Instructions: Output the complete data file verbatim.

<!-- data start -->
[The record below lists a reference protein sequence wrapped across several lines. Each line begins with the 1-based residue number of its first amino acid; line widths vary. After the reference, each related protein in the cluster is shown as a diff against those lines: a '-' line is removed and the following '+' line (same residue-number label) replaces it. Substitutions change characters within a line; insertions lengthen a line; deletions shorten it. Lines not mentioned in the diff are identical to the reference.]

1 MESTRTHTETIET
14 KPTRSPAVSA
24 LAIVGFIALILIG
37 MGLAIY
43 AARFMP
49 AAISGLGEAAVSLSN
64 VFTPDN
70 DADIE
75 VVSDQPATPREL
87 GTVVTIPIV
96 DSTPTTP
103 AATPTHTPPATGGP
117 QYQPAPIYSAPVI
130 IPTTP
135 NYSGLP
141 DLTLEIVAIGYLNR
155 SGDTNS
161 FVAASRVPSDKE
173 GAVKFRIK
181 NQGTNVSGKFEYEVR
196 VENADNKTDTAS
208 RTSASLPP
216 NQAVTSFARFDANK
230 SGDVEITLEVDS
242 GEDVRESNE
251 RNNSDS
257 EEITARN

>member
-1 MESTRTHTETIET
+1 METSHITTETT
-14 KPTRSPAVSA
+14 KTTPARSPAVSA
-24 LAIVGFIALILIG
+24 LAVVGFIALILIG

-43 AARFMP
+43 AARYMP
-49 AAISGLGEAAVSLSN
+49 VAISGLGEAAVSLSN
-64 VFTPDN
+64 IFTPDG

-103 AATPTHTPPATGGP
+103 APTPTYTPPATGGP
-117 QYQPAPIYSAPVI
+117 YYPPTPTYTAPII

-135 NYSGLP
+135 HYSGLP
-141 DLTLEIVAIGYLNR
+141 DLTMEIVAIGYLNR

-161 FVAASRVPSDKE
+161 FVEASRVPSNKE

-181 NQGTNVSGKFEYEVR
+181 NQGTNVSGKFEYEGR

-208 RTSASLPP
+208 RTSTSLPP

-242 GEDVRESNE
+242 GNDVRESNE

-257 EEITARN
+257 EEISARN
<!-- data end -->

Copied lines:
[The record below lists a reference protein sequence wrapped across several lines. Each line begins with the 1-based residue number of its first amino acid; line widths vary. After the reference, each related protein in the cluster is shown as a diff against those lines: a '-' line is removed and the following '+' line (same residue-number label) replaces it. Substitutions change characters within a line; insertions lengthen a line; deletions shorten it. Lines not mentioned in the diff are identical to the reference.]

1 MESTRTHTETIET
14 KPTRSPAVSA
24 LAIVGFIALILIG
37 MGLAIY
43 AARFMP
49 AAISGLGEAAVSLSN
64 VFTPDN
70 DADIE
75 VVSDQPATPREL
87 GTVVTIPIV
96 DSTPTTP
103 AATPTHTPPATGGP
117 QYQPAPIYSAPVI
130 IPTTP
135 NYSGLP
141 DLTLEIVAIGYLNR
155 SGDTNS
161 FVAASRVPSDKE
173 GAVKFRIK
181 NQGTNVSGKFEYEVR
196 VENADNKTDTAS
208 RTSASLPP
216 NQAVTSFARFDANK
230 SGDVEITLEVDS
242 GEDVRESNE
251 RNNSDS
257 EEITARN

>member
-1 MESTRTHTETIET
+1 METSHITTETT
-14 KPTRSPAVSA
+14 KTTPARSPAVSA
-24 LAIVGFIALILIG
+24 LAVVGFIALILIG

-43 AARFMP
+43 AARYMP
-49 AAISGLGEAAVSLSN
+49 VAISGLGEAAVSLSN
-64 VFTPDN
+64 IFTPDG

-103 AATPTHTPPATGGP
+103 APTPTYTPPATGGP
-117 QYQPAPIYSAPVI
+117 YYPPTPTYTAPII

-135 NYSGLP
+135 HYSGLP
-141 DLTLEIVAIGYLNR
+141 DLTMEIVAIGYLNR

-161 FVAASRVPSDKE
+161 FVEASRVPSNKE

-181 NQGTNVSGKFEYEVR
+181 NQGTNVSGKFEYEGR

-208 RTSASLPP
+208 RTSTSLPP

-242 GEDVRESNE
+242 GNDVRESNE

-257 EEITARN
+257 EEISARN